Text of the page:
- Children with no young siblings get the chance to be a ‘big sister’ or ‘big brother’ and form relationships with children of different ages.
- Children get to practice turn-taking and sharing, and there may be less conflict over toys and equipment because different ages have different needs and interests.
- Play is often more complex because older children extend younger ones’ ideas, and littlies follow the ideas suggested to them and get involved in the play.
- Young children are exposed to more advanced language levels and complexity, which develops their communication skills. In turn, older children learn how to change their language, behaviour and expectations to meet the age of the children they’re playing with, and often become skilled at ‘reading’ and responding to younger children’s non-verbal clues.
- Shy and less confident preschoolers get the chance to mix with younger children to build their confidence. Over time, this helps them interact with kids their own age and older. Children with developmental delays can also benefit from playing with younger children who share their interests or abilities.
- Children get the opportunity to be part of a diverse group and become tolerant of others, with support from educators.
Milford Lodge Educational Leader, Nancy Andrews also sees the benefits of mixed-age grouping.
She says that, ‘Straight after we made the move, the nature of the children’s play began to change,’ with the older children nurturing and helping the younger children, and the younger ones keen to spend time with the older kids.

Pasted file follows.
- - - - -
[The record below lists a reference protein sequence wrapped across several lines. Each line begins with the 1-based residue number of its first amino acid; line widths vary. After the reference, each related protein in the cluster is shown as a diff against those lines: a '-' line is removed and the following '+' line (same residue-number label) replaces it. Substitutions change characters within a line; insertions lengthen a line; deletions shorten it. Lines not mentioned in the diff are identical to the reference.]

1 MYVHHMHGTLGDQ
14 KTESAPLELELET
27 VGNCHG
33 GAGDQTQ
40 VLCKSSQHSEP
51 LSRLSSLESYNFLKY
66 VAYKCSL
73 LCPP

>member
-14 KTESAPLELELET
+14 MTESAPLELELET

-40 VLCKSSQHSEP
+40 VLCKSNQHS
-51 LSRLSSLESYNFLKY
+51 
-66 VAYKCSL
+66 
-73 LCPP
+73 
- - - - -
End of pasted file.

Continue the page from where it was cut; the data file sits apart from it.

When it came to behaviour, Ms Andrews says, ‘The children began to act completely differently. There was more sharing and less competition than when the children were separated into age groups.’
She says the children’s behaviour on play equipment changed too, with older children manoeuvring carefully around younger ones, instead of just pushing past.
Are there any concerns around mixed-aged grouping in child care?
Ms Radich acknowledges that some parents might worry about:
- Older children overwhelming younger children;
- Older children being under-stimulated; or
- Younger children being influenced by older children so that they ‘grow up too fast.’
However, she says, ‘We have found these fears are no different to other ways that children are grouped, as even in children who are grouped by age there is a wide range of skill level, maturity level and experiences that impact on how and where children play and how they interact and get along with others.’
Educators in mixed-age grouping also take care to adapt the curriculum and use different teaching strategies to support every child’s development and benefit the group as a whole.
There are enriching play experiences for all ages, and opportunities for children to challenge themselves at their level. Although preschoolers could choose to play with preschoolers, and toddlers with toddlers, it appears that mixed-age grouping is popular with children.
With opportunities to learn, teach, play and bond, it has benefits for all children, young and older.